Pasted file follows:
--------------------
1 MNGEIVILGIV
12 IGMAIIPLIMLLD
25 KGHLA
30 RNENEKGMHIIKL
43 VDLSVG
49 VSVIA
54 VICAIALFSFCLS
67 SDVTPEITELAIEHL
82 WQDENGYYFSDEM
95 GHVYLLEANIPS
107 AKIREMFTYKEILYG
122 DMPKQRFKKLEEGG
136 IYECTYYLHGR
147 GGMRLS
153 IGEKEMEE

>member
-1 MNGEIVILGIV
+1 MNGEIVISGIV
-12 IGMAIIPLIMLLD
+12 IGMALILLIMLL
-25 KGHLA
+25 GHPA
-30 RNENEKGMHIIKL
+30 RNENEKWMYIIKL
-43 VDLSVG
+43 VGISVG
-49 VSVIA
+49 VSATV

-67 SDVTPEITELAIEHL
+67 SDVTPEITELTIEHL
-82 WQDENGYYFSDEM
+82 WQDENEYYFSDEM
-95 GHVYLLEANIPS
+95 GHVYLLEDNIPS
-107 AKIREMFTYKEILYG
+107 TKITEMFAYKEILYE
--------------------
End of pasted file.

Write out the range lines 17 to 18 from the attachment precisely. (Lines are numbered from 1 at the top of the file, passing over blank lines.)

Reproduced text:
-1 MNGEIVILGIV
+1 MNGEIVISGIV